Richard M. Rosene
I was slated to undergo knee replacement surgery at Christ Hospital in Cincinnati, Ohio. The hospital strongly recommended that my wife and I attend a class that would explain what to expect on the day of surgery and during the ensuing therapy. We had no hesitation signing up for the class; it seemed like a no-brainer.
The day came for the presentation. The presenter was a nurse with 29 years of experience. We knew this was going to be a most helpful hour of learning all we had to know about the operation I was soon to have.
This nurse was a consummate professional and as thorough as we hoped she would be. She welcomed questions and never seemed to hurry through the answers. I had a few to ask her and felt she gave me straightforward, helpful answers.
The door to the classroom remained open, as there was no distracting noise to be of any concern. About halfway through the session, a very distinguished gentleman appeared at the doorway, stuck his head in the room, and announced that Karen was one of the hospital’s most valued employees. He said that we would do well to listen carefully to all she had to teach us.
Karen’s face blushed as she heard this man’s affirmations. As he hurried on his way, she knew we must have been wondering who this gentleman was that spoke so kindly of her. Somewhat embarrassed, she let us know he was the hospital’s CEO. It made me wonder how many CEOs would make the spontaneous effort to voice such positive thoughts in such a setting. As brief as the interaction was, it did, without doubt, leave a lasting effect on this nurse’s self-esteem.
5 thoughts on “The Importance of an Affirmation”
What a great example this gentleman set. Affirmation and appreciation can make such a difference. I’m sure that there was high morale in that hospital and that the staff went out of their way to achieve even more. The CEO certainly has a high impact on the work environment, but everyone contributes. We can all do this.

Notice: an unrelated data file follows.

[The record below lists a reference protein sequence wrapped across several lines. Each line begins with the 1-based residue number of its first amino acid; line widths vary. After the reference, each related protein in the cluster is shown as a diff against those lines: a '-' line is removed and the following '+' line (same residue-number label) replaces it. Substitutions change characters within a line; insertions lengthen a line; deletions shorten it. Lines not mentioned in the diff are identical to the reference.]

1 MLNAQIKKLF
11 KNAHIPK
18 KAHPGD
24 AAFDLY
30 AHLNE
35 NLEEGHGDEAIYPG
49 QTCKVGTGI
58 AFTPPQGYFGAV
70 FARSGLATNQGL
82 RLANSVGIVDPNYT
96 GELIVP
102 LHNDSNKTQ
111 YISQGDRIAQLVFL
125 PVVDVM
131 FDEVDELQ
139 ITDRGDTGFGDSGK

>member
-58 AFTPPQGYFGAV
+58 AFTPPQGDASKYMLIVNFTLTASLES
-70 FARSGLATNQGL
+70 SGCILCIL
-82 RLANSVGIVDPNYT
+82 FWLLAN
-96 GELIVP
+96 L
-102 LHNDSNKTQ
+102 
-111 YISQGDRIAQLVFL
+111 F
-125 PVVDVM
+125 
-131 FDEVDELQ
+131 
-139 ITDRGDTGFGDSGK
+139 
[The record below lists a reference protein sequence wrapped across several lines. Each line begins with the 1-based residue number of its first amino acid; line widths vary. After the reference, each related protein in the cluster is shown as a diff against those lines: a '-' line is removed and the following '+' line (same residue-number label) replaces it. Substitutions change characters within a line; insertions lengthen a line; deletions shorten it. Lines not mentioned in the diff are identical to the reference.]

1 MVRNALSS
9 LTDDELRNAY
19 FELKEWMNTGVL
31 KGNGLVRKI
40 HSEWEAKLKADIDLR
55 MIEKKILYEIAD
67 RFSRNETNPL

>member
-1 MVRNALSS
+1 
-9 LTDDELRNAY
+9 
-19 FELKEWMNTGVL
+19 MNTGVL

Positive feedback from a higher up is the most underrated morale booster. I had a boss who would always thank his employees after a hard day and tell them they did a good job. It was so wonderful to know that the misery you went through was appreciated. Now I have a job where my bosses never even speak to me much less notice whether I try hard or not. Morale there is awful and I hope to not have to stay long
Another testimonial of how just a few positive words can bring joy and increased confidence to another. So simple, yet of great importance. What a great CEO, and they aren’t all like that! But all of us have the ability to uplift those around us, from the check-out line to our friendly minister; and especially, I would add, to our families.
As an RN, and a certified childbirth educator, I can attest to the wonderful impact a positive response makes! Just knowing I really made a difference for a patient made my entire day!
What a great CEO! I am more than sure that Karen may have been embarrassed at the situation when it first happened but what a great thing to happen especially in front of a group of people – for them to know that he took time out of his busy schedule to make sure that she felt very much appreciated! He did it in such a way that she knew he meant it – I have a supervisor that would sometimes say it but you could tell she really did not mean it 🙁